Sometimes, you can leave your skis and snowboard at home because you definitely don’t need them to rack up a tonne of unforgettable moments in the snow in Japan. Eh? What am I on about?
It’s simple. Being so close to Siberia has its up-sides.
Each year in winter, Siberian winds gather cold air across the continental landmass and send it southwards over the Sea of Japan where it picks up moisture before colliding with Japan’s eastern mountain ranges.
The result is heavy snowfall, sometimes dumping up to six metres of gorgeous powder along Japan’s eastern lands.
Obviously, this is a skier/snowboarder’s dream. But they’re not the only ones who can have fun in the snow.
Yep, there’s plenty of fun to be had that doesn’t involve a snowboard or pair of skis. And, between you and me, they’re much more enjoyable.
Here’s our 5 picks.
1. Experience pure bliss in a Japanese onsen
Ah, the onsen, the queen of the baths, nature’s hot tub. Call it whatever you like, because when you’re soaking in volcanically-heated, 39-degree mineral-rich water whilst surrounded by a wintery landscape that’s about as cold as your freezer back home, thinking about anything is the last thing you’ll be doing.
Relaxing in a Japanese onsen or hot spring whilst its cold outside is definitely an unforgettable moment. Onsen are literally all over Japan, so you won’t have to search too hard. But some of the best ones, in terms of spectacular wintery views, are Manza and Minakami Onsen, both in Gunma Prefecture.
2. Get in the festive spirit at a snow festival
Rub shoulders with the locals at a festival, not just for the warmth, but for a wintery introduction into Japanese culture.
Snow festivals can be found all over Japan’s snow-rich regions, popping up as soon as the mercury and snow start falling. A riot of ice and snow, one of the best festivals to check out is the week-long Sapporo Snow Festival in February. Perfect for the whole family, come and check out the absolutely amazing ice sculptures, the fun snow slides and snow rafting.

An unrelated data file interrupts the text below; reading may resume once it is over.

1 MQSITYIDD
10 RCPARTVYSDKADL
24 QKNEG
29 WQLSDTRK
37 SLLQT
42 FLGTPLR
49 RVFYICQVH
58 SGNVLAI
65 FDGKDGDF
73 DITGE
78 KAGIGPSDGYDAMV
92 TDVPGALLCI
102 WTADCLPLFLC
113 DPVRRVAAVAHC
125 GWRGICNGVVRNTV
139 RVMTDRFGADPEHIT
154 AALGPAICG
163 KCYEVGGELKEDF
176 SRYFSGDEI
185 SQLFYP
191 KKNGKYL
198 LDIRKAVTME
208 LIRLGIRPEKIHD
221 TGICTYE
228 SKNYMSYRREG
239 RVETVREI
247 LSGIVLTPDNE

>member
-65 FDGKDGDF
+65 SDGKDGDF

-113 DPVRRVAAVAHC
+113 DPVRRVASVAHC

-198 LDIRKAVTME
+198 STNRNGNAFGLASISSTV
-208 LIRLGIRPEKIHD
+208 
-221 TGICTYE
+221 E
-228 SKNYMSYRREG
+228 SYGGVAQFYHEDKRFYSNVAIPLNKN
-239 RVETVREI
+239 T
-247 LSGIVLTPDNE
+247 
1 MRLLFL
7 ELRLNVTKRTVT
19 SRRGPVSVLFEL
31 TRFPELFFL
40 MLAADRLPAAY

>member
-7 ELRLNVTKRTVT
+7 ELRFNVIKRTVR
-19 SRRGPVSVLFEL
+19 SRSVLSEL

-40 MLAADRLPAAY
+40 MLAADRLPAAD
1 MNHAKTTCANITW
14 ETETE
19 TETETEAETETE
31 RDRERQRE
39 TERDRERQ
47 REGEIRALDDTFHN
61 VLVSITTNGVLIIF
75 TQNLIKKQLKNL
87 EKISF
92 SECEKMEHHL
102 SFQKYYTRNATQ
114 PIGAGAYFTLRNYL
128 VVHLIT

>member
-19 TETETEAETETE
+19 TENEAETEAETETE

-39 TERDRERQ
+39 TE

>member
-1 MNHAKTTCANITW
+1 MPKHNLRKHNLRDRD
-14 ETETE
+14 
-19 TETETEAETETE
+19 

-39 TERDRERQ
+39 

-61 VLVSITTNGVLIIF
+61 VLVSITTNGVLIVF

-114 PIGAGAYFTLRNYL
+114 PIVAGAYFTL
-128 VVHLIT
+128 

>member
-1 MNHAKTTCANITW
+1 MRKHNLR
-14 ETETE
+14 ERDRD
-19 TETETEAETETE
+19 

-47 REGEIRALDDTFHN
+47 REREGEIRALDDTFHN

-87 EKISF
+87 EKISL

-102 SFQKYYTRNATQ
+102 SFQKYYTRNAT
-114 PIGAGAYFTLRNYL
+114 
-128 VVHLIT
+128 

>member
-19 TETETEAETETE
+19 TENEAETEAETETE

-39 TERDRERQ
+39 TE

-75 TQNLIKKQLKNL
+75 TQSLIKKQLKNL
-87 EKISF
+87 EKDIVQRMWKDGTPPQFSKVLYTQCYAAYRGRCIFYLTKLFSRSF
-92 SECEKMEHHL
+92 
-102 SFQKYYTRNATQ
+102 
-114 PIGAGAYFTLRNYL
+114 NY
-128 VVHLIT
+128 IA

3. Learn how to onsen from Japanese snow monkeys
Yep, Japanese Macaques have definitely got the right idea. Visit the Jigokudani Monkey Park in Nagano Prefecture and witness one of Mother Nature’s greatest spectacles: bathing snow monkeys!
These smart (and wild) little creatures can be seen relaxing in the hot spring water all year round, but obviously, the onsen receives the most action in winter. As always, stay a safe distance away, and make sure you bring your camera.
4. Spot some endangered Japanese wildlife
Leave Japan with more than just unforgettable memories. Pack your camera, visit the Kushiro Shitsugen National Park in Hokkaido, and return home with memory cards full of amazing photos of Japanese cranes.
This park was created in the late 1980s to preserve Japan’s largest wetland and protect these endangered animals (which were previously thought to be extinct). In winter each year, these majestic birds flock here in huge numbers, creating an amazing spectacle of birdlife. If you’re lucky, you may even snap a photo of them dancing!
Besides taking photos, you can also walk along some of the park’s serpentine trails and visit the Akan International Crane Center to learn more about these amazing animals.
Other incredibly photogenic spots in Japan to whip your camera out are Shirakawago in Gifu Prefecture, a UNESCO world heritage famous for its old farmhouses and mountains; and Biei in Hokkaido, which is heaven for landscape photographers.
5. Feel what it’s like to break the ice
Finally, get amongst drifting sea ice from the safety of a sturdy vessel in the Sea of Okhotsk off the coast of Hokkaido on an Aurora Sightseeing Boat tour, and have a few unforgettable moments on a (near) frozen sea.
This is the northern hemisphere’s southernmost region to see drifting sea ice, which is a spectacular sight to behold. February is the best time to make this trip. Boat tours depart from Abashiri port and take around an hour.
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